Sunday, May 15, 2011

Featured Artist: Janna Carrozza

During the seven weeks of '"Size Matters" we'll focus on individual artists here on our blog. Every week, several artists will be featured. Today, we're pleased to introduce to you: Janna Carrozza

Sun Floral

Weaving with respect for the environment has been my passion for many years. The adventure started in college with organic cotton, hemp, linen, and recycled denim. My fiber selection now includes tencel, soy, corn, and banana silk. Soy silk comes from the by-product of the tofu manufacturing process; tencel comes from wood pulp and the trees are grown on land that cannot be used for any other purpose. Tencel produces almost no waste and the little bit can be recycled. All cellulose fibers, including banana and corn, are also completely biodegradable. Banana silk is not only created from the stalks of the banana tree, but the fiber is also recycled from clothing previously made from banana silk.

From top to bottom: Fire Sign on Colbalt, Sun Floral, and Violet Twill
The fiber I weave is not only environmentally friendly, but pesticide free. The natural dyes used in my weaving are harvested from my garden whenever possible. The colors are as carefully chosen and blended together. The colors and patterns are uniquely woven together like paint on a canvas. Each weaving is both one-of-a-kind and earth friendly. Creating eco art is imperative to the philosophy of consciously thinking about the environment as a part of the inspiration. As all organic things in nature each one is unique, I never repeat a design pattern in my weavings. I choose to invent something new each time I begin to weave. Nature is a huge part of my thoughts, and is when I am at my best.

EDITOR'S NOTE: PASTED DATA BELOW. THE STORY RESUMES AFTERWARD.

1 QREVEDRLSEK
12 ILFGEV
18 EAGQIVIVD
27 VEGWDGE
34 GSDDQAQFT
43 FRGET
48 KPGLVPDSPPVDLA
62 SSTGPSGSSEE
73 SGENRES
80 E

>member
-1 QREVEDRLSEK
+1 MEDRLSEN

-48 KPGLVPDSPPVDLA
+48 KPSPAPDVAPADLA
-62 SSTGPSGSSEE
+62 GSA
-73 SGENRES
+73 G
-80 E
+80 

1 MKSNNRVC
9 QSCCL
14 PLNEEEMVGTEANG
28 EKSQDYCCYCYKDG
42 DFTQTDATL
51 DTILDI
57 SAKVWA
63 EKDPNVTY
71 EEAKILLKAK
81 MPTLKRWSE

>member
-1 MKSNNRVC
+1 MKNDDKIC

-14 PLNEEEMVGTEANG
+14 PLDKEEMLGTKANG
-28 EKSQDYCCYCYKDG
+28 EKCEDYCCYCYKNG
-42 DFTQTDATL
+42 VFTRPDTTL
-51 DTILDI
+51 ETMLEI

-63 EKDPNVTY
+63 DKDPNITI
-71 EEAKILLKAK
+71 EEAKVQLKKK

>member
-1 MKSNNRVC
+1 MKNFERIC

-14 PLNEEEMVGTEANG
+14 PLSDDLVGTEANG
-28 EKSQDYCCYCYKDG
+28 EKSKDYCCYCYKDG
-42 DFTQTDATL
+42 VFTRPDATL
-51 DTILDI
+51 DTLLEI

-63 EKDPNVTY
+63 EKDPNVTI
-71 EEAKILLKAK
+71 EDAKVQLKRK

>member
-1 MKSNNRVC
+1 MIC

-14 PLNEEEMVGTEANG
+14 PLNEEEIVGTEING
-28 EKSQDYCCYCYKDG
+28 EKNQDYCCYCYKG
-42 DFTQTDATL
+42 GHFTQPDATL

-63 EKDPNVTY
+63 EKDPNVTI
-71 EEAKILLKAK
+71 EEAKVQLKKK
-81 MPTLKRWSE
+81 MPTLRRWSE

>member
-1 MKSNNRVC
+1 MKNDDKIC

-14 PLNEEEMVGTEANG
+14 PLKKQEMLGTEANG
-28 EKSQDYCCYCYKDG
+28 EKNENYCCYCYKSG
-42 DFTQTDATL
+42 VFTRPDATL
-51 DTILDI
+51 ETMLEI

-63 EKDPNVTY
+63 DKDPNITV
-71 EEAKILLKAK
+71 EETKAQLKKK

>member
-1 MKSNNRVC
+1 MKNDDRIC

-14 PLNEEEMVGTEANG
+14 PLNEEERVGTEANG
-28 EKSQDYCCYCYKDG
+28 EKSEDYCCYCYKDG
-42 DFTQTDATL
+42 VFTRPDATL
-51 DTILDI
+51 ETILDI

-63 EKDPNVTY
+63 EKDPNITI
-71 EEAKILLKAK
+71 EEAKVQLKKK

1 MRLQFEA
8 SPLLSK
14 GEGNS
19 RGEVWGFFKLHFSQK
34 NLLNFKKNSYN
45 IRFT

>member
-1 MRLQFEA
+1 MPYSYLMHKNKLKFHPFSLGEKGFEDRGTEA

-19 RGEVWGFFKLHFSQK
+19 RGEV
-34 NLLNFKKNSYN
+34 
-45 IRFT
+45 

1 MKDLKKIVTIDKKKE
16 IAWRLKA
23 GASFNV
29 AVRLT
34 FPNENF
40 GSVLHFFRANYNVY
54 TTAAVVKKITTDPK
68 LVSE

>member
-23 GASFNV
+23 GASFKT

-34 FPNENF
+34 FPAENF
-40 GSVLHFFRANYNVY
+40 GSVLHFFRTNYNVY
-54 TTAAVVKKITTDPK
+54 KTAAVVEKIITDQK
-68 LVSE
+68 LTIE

Fire Sign on Colbalt, detail
The weaving process is a beautiful experience that takes an enormous amount of time to complete. Each inch that is woven is carefully rendered. The process of my art making is peaceful and reminds me of how I feel when I am doing yoga. I feel centered when I weave and at peace with the world. The best part of the whole process is cutting off the fibers and admiring the texture and drape of a finished weaving that did not deplete, or harm the earth to create.

Violet Twill, detail

1 comment:

  1. I enjoyed this spotlight, it's nice to see such committment hand in hand with beautiful work.